Back at the ranch, the local wildlife at Tophill Low appears to be flourishing. The common terns have made a temporary peace treaty with the black-headed gulls and are now sharing one of the floating rafts. The terns are always fun to photograph as they reel, spin and dive into the lake for a small fish before returning to the raft.

Common tern turn

I’ve also been fortunate enough to spot a fox cub or two as they practice their hunting skills amongst the tall grass and nettles.

Fox cub running

Young Fox cub

A pair of Roe deer I’ve been observing for a few months are both looking healthy, resplendent in their new summer coats.

Roebuck - spring evening

Roebuck sillouhette

The local raptors are busy as well and I have been lucky to get some clear photographs of Barn owl, kestrel and yesterday evening, a splendid male sparrowhawk.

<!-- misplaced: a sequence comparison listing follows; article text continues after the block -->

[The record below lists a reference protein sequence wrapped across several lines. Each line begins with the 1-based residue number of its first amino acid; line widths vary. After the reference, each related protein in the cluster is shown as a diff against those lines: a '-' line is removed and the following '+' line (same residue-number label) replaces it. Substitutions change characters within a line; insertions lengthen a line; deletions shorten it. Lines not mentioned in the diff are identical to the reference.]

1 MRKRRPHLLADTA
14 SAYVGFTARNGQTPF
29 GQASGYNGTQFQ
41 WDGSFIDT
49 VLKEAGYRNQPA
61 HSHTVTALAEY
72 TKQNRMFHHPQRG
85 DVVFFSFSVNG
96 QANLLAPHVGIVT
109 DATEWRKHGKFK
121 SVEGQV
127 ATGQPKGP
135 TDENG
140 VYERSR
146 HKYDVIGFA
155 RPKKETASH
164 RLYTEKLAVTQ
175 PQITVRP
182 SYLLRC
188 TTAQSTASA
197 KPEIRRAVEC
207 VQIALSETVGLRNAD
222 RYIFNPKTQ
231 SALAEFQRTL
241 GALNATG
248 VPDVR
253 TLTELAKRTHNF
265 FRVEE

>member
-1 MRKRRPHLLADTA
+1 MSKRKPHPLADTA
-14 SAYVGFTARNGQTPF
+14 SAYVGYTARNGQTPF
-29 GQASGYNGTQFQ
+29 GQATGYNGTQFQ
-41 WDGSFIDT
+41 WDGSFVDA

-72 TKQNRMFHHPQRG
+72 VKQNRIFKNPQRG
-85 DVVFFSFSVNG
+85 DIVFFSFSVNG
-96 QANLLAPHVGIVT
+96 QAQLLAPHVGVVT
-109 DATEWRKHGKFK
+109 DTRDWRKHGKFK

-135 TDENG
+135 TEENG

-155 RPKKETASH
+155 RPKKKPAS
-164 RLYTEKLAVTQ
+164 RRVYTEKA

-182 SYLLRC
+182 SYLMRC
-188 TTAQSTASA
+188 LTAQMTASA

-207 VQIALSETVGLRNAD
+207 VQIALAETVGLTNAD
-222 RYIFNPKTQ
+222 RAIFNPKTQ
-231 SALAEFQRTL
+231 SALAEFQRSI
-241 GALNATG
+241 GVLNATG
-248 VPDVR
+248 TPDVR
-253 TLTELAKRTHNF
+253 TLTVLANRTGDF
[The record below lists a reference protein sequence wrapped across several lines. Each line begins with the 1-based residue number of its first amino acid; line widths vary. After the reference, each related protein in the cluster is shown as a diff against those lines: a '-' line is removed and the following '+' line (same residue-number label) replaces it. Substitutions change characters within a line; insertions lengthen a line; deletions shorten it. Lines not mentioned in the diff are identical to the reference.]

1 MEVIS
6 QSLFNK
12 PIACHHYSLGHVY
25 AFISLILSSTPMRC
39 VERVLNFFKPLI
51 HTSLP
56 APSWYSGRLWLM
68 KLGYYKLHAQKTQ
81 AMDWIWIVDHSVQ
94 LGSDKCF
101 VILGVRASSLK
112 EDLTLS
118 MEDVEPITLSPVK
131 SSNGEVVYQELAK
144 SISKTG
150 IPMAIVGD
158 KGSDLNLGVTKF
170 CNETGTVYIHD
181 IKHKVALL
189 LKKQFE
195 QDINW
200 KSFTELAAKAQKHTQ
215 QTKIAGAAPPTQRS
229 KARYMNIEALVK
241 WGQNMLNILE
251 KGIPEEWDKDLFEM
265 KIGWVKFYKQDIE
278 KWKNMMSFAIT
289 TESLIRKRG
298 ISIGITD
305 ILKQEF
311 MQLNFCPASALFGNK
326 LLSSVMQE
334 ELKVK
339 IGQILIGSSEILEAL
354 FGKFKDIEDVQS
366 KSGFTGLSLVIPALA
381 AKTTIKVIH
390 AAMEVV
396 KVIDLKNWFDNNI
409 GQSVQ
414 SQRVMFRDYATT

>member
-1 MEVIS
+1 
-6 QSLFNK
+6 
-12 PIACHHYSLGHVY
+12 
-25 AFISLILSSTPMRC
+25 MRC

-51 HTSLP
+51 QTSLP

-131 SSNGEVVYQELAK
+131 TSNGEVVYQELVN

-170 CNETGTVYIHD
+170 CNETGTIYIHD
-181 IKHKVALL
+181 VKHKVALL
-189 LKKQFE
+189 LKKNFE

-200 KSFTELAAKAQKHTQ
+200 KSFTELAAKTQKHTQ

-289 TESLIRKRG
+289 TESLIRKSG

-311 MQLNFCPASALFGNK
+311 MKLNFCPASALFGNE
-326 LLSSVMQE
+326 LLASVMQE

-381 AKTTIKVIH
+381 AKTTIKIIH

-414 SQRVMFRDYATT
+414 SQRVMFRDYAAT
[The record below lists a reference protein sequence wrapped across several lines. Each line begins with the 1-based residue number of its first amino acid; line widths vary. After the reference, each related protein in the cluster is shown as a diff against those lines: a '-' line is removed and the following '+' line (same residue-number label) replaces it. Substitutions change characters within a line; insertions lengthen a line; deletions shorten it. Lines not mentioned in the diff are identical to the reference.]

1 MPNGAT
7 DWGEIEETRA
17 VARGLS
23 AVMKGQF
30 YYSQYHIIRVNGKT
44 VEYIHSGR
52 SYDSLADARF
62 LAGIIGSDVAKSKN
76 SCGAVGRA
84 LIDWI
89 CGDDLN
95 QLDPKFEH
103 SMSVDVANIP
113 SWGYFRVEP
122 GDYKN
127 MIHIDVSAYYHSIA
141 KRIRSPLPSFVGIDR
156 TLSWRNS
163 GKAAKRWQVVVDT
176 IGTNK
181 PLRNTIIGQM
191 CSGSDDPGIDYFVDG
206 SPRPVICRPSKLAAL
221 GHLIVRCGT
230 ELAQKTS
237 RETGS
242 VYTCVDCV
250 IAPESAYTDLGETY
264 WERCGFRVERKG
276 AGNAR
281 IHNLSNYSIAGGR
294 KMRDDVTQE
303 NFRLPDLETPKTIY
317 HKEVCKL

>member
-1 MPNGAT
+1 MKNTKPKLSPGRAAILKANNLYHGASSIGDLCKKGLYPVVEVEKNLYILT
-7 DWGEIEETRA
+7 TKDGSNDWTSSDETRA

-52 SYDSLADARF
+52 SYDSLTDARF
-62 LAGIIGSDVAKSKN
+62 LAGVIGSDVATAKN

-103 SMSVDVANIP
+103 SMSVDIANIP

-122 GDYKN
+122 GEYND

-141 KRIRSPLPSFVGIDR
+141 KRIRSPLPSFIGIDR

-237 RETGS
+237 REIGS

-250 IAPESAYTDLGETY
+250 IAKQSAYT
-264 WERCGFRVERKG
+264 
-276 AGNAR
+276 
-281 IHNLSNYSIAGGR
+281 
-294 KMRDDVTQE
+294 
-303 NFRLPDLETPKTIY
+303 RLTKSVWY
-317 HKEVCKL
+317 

Barn Owl

Kestrel perched

Sparrowhawk - male on willow

I’ve also had fun watching the whitethroats and sedge warblers collecting food to feed their respective families.

Whitethroat with blue damselfly

Sedge warbler with spider

Last but not least, several kingfishers are taking advantage of the warmer weather and delighting everyone with their colourful presence. Richard Hampshire (the local warden at Tophill Low) even constructed a humorous perch over at North Marsh which has become particularly popular venue for kingfishers and photographers alike.

Kingfisher toss

I watched and photographed this beautiful male kingfisher attempting to dismantle Richard’s handiwork…

Kingfisher vandal

Well, that’s it for now. I’m off to the Norfolk Broads for a few days next weekend to capture some of their wildlife residents. Meanwhile, please watch this space for a very special posting on Wednesday 26 June!